Movie News & Reviews

‘Lights Out’ the perfect horror movie to see in a dark theater

Teresa Palmer and Gabriel Bateman star in “Lights Out.”
Teresa Palmer and Gabriel Bateman star in “Lights Out.” Ron Batzdorff

David F. Sandberg’s excellent horror flick “Lights Out” is about common fears and universal phobias, about things that go bump in the night and exist only in the dark. Built on a clever premise, the film is executed seamlessly. It’s the best expression of a low-budget horror flick: resourceful and smart, where the most charismatic character is the ghoul itself. Sandberg’s spooky tale is about what happens when the demons in your head come out to play.

Teresa Palmer is Rebecca, a quick-tempered goth chick with commitment issues. The one person to whom she is devoted is her baby brother, Martin (Gabriel Bateman), who has been left to contend with their mercurial mother, Sophie (Maria Bello), in the wake of their father’s (Billy Burke) violent death. This spare film cuts right to the chase to maximize prime scares: Mom’s got a ghostly friend, Diana, from her days as a teen mental patient, and Diana is a jealous, possessive presence. Meddlers in the relationship are dealt with in painful, terrifying ways.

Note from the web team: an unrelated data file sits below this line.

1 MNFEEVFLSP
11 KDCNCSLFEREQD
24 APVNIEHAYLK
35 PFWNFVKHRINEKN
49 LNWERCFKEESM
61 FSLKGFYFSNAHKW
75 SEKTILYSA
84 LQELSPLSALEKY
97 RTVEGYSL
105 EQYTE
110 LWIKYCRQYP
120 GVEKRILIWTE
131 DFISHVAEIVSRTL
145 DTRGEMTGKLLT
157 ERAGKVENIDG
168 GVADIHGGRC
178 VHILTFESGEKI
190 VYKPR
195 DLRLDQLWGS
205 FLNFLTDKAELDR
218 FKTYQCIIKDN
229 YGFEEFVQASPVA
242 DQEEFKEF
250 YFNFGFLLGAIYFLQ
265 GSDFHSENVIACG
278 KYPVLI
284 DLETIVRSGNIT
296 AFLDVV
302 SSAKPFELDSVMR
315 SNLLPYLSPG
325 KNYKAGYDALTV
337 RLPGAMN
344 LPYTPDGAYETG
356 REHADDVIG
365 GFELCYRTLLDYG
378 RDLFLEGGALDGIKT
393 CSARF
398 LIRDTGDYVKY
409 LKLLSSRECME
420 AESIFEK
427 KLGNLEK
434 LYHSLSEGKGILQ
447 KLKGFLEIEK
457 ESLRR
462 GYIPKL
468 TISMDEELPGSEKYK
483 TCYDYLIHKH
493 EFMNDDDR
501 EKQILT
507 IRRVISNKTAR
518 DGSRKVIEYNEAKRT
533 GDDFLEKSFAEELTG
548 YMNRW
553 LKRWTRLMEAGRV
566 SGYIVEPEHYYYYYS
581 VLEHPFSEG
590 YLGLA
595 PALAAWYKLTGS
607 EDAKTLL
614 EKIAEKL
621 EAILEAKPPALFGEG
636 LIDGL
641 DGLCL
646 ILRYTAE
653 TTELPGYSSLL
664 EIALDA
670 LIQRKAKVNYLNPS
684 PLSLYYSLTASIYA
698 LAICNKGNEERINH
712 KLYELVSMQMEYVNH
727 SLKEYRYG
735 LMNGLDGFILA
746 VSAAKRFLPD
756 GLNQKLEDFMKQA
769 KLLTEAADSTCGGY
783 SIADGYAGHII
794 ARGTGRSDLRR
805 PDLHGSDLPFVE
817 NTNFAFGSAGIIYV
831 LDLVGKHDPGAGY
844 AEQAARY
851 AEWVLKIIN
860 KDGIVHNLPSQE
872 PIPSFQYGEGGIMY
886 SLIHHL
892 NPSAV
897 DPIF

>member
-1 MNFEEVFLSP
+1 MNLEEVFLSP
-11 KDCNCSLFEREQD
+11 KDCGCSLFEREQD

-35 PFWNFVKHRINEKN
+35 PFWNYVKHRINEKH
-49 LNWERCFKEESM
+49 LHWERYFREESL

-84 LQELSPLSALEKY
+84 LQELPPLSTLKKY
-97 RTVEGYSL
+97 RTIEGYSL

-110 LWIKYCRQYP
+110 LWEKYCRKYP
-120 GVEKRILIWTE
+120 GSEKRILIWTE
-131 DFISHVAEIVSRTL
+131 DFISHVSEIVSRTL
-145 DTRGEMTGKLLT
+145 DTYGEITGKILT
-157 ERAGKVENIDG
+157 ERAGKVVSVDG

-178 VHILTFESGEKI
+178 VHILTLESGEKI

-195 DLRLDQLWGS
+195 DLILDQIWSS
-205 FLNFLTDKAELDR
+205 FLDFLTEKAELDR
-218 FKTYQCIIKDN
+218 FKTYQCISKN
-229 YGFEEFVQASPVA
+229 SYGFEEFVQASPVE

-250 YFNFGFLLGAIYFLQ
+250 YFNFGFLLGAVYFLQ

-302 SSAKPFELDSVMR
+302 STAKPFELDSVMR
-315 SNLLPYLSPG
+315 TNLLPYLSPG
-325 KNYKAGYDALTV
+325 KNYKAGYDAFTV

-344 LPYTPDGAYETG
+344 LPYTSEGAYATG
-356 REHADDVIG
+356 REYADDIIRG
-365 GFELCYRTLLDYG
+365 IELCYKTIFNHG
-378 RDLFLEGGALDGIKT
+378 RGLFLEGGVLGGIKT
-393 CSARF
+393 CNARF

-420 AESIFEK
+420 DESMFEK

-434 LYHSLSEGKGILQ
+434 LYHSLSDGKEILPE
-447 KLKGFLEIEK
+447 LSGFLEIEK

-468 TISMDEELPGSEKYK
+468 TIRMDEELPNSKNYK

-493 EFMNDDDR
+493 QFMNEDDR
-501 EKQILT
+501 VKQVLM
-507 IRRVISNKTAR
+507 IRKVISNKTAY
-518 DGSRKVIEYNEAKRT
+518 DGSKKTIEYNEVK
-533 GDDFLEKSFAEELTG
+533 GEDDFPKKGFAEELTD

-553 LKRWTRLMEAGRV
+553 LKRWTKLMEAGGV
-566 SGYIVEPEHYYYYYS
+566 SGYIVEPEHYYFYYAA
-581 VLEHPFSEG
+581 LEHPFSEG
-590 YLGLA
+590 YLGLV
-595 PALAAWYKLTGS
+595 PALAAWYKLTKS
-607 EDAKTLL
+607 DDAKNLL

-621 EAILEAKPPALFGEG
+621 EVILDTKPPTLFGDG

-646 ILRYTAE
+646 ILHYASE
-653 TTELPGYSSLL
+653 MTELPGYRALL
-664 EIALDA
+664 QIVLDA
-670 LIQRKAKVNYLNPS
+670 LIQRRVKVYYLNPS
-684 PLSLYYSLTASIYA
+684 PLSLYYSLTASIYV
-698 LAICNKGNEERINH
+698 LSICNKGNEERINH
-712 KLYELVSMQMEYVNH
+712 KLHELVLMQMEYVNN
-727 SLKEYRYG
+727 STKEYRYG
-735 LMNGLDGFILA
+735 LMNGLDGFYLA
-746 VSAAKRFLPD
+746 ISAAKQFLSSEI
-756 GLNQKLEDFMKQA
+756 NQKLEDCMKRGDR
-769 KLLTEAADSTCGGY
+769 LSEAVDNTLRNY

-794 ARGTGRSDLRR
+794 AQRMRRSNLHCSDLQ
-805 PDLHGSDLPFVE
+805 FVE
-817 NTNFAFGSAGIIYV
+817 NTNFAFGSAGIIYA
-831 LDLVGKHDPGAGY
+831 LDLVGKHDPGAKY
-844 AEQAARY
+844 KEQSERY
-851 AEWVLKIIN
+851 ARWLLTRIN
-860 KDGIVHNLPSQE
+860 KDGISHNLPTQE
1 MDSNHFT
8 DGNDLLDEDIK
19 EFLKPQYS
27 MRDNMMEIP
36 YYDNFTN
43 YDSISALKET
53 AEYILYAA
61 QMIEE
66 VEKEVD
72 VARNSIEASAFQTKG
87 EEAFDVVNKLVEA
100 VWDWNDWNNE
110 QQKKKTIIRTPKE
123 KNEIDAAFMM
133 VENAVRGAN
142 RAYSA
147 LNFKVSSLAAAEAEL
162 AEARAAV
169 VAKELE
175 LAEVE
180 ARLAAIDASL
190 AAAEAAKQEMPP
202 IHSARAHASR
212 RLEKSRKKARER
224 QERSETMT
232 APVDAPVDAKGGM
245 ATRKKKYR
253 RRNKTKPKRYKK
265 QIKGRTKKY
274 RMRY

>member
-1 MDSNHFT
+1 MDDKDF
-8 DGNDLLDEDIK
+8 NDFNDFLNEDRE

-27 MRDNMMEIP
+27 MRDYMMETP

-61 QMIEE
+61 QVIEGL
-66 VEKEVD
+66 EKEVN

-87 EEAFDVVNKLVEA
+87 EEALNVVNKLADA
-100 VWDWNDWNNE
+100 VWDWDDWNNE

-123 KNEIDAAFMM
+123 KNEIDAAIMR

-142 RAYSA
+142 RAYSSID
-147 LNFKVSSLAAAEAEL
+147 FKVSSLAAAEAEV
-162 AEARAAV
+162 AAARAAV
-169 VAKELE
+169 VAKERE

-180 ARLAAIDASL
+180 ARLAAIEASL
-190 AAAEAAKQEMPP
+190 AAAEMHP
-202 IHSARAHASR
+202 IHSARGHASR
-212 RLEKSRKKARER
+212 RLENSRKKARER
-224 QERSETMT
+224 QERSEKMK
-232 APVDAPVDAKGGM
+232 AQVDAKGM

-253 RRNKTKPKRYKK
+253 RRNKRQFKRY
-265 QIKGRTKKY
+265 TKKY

The hook here is that Diana, who was hyper-sensitive to light, only appears in the dark. Using light as their weapon and protection, Rebecca and Martin try to fight the demon that terrorizes their mother and threatens their lives. Ultimately, the ghoul is linked to their mother, and the stranglehold it has on her consciousness is unrelenting.

Palmer’s performance drifts into stereotype at times, as she rolls her eyes like an impatient teen, but that characterization is a fault of the writing, too. We’re supposed to read her as edgy and damaged mostly due to the metal posters on the walls of her apartment, as well as her casual approach to her relationship with her rocker boyfriend Bret (Alexander DiPersia). But what Palmer brings to the film are her large, luminous eyes, which Sandberg highlights with pin lights, and they glow with an otherworldly fire in the beam of a blacklight.

The standout of “Lights Out” is Gabriel Bateman as a boy wise beyond his years, at once terrified and protective of his mother. His earnest bravery is heart-rending and provides the necessary emotional stakes that are missing from the connection between Rebecca and Sophie. The always excellent Bello is unsettling as the tormented woman coming apart at the seams.

Sandberg proves his knack for smart, stripped down, even soulful horror with “Lights Out,” a film that could make you afraid of the dark, if you weren’t already.

Movie review

‘Lights Out’

Rated PG-13 for terror throughout, violence including disturbing images, some thematic material and brief drug content. 1:21. Fayette Mall, Frankfort, Georgetown, Hamburg, Nicholasville, Richmond, Winchester, Woodhill.